Google Taps Dark Side of Computer World

Google Taps Dark Side of Computer World

 Google once again scheduled its yearly tap into the dark side of computer technology today, when it announced its fourth annual Pwnium (pronounced ponium). Pwnium is an event which is designed to bring together hackers from all over the world, in an attempt to break Google Chrome OS from the inside. It is scheduled to take place in March of this year at the CanSecWest conference in Vancouver, Canada.

Pwnium derives its origins from another, more popular and well known hacking competition known as Pwn2own, where hackers come from around the world to show off their dark arts, and win cash prizes for it. However, no prize at Pwn2Own has ever equaled the $2.7 million in cash prizes Google is putting up for grabs this year. Last year’s prize total was estimated at $3.14 million. Only $40,000 was ultimately awarded to the competitors last year, who had to crack a Chromebook using only an Intel processor.

This year, hackers will have more options and more challenges to work with. They will be given the opportunity to use both Intel and ARM powered laptops. In addition, prizes will be given for both partial and full exploits, as well as clever hacks which can be used to manipulate the system. Prizes of $110,000 will be given to hackers who can successfully hack the OS through a web page, with the larger $150,000 prize reserved for those who deliver a complete hack. A “complete hack” is defined as one that enables the hacker to maintain control of the hack, even after a full reboot is completed.

Unlike its predecessor Pwn2Own — which did not require hackers to spill all of their secrets — Google’s trip into the dark side of the computer world will require hackers to divulge complete hack and exploit information. This includes each vulnerable point and crack within the OS, that enabled the hacker to succeed. According to Google, in addition to these base prizes, a larger sum may be paid to an individual or team who reveals “an impressive or surprising exploit.” In order to qualify as an “exploit,” the team must demonstrate that the hack can consistently and repeatedly break the operating system,  allowing the hacker complete, unfettered access.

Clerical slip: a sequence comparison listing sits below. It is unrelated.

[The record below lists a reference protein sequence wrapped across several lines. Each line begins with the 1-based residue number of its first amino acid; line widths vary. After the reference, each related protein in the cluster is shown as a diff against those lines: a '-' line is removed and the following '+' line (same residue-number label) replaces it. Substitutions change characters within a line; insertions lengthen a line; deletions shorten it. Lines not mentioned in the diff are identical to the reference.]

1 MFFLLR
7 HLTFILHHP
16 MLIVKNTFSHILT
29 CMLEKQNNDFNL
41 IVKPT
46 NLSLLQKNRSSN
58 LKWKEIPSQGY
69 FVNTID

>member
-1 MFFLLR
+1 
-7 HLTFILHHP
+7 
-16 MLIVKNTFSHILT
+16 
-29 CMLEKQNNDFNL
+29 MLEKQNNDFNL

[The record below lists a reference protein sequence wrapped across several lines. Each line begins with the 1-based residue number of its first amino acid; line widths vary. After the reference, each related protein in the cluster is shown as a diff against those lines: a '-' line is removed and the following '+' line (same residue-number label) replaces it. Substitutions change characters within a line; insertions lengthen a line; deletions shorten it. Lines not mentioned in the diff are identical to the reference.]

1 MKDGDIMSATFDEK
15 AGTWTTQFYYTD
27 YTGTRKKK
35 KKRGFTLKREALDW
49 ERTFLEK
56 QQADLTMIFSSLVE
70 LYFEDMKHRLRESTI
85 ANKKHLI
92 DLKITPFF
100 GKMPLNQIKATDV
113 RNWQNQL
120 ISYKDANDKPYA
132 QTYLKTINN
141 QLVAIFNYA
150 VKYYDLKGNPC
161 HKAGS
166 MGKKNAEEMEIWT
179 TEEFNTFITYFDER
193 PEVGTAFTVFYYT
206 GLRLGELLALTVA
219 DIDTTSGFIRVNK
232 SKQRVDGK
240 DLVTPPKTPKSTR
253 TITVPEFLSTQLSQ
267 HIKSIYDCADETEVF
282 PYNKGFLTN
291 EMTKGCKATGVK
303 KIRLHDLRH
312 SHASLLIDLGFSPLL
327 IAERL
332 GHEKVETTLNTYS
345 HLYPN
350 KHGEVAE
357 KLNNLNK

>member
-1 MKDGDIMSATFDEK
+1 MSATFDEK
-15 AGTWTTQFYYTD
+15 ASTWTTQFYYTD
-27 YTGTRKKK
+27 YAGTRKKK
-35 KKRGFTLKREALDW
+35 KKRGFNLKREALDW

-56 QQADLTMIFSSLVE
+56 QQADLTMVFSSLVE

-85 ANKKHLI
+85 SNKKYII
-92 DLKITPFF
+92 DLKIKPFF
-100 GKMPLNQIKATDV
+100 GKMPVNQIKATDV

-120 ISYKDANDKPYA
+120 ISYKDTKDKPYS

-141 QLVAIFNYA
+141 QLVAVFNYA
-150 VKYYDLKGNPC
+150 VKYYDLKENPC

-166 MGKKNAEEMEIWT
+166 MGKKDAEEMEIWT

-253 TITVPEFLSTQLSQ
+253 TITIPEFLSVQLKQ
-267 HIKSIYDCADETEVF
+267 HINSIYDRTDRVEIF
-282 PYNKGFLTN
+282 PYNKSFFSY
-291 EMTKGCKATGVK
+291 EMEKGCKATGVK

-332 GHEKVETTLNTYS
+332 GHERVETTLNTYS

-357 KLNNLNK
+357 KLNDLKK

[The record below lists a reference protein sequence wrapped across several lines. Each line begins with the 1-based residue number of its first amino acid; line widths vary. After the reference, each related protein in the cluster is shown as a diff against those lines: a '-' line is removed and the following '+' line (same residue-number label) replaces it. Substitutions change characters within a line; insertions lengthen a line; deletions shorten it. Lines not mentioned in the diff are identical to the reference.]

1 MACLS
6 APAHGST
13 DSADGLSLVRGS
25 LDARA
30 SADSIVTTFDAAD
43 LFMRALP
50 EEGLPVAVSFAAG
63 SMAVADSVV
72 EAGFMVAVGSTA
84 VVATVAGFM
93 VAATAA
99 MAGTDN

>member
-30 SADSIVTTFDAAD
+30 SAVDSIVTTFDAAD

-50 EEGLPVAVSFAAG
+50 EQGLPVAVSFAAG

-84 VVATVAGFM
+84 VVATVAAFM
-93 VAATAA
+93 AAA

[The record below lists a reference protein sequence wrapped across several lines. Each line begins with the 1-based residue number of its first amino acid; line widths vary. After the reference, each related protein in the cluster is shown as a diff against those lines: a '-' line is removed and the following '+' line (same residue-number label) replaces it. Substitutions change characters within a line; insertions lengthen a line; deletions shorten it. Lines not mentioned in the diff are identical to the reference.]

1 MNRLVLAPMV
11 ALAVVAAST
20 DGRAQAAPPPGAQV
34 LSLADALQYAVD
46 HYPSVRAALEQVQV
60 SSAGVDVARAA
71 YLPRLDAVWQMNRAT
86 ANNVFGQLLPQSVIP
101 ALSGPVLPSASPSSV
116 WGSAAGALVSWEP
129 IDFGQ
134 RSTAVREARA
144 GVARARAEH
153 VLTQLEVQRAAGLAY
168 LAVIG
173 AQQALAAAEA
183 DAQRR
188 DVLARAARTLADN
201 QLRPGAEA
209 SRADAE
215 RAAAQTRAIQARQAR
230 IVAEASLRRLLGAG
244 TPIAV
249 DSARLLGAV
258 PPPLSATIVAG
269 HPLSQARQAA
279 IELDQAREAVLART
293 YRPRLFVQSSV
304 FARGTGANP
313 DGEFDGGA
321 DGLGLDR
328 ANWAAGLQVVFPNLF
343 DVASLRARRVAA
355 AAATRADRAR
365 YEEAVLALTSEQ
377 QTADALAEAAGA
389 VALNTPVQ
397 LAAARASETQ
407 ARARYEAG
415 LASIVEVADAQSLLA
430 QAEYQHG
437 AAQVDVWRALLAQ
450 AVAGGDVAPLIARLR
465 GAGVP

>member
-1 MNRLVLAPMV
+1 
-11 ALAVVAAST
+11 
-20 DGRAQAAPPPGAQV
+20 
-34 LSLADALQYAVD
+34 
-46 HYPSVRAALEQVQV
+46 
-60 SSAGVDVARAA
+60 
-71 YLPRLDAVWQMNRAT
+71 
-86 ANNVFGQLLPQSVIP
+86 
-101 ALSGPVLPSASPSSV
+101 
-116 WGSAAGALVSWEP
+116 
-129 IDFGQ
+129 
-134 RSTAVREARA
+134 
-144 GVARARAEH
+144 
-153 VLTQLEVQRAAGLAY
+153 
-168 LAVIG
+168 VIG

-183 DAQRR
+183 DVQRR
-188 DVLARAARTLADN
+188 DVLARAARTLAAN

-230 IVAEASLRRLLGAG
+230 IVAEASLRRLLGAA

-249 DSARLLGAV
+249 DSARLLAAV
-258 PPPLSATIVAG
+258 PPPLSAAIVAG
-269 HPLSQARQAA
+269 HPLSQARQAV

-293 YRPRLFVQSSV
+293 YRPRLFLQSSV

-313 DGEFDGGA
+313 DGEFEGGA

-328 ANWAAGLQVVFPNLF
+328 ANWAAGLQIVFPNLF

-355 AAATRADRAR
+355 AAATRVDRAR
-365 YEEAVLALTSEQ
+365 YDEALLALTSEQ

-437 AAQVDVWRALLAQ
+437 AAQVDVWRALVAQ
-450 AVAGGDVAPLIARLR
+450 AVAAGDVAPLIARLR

Google has decided to move forward with the Pwnium this year, based on recent successes by other hacking competitions; despite its own limited success in the area. In last year’s Pwnium, only one prize was awarded. Google later admitted that the hack was only a partial violation, not one which could be exploited on a continual basis.

These types of competitions and Security conferences have become an excellent way for companies like Google to embrace and exploit the darker, criminal side of computer expertise. It has been seen as a way for companies to improve systems internally — before they are compromised by the dark side — as well as a legitimate way for an outside source to share vulnerability in a controlled environment. In truth, it beats having a hacker pull down their whole system before a problem is exposed. Interestingly, tapping this dark side of the computer world may ultimately backfire on Google, exposing their deepest secrets to all the sharpest minds they didn’t hire. Then again, by bringing these problems to light and adding these potential enemies into the fold, Google may circumvent larger problems in the future,  which could hinder users from accessing the full compliment of internet technology tools, at their disposal.


By Chris Chisam


Los Angeles Times     The Examiner      Threatpost

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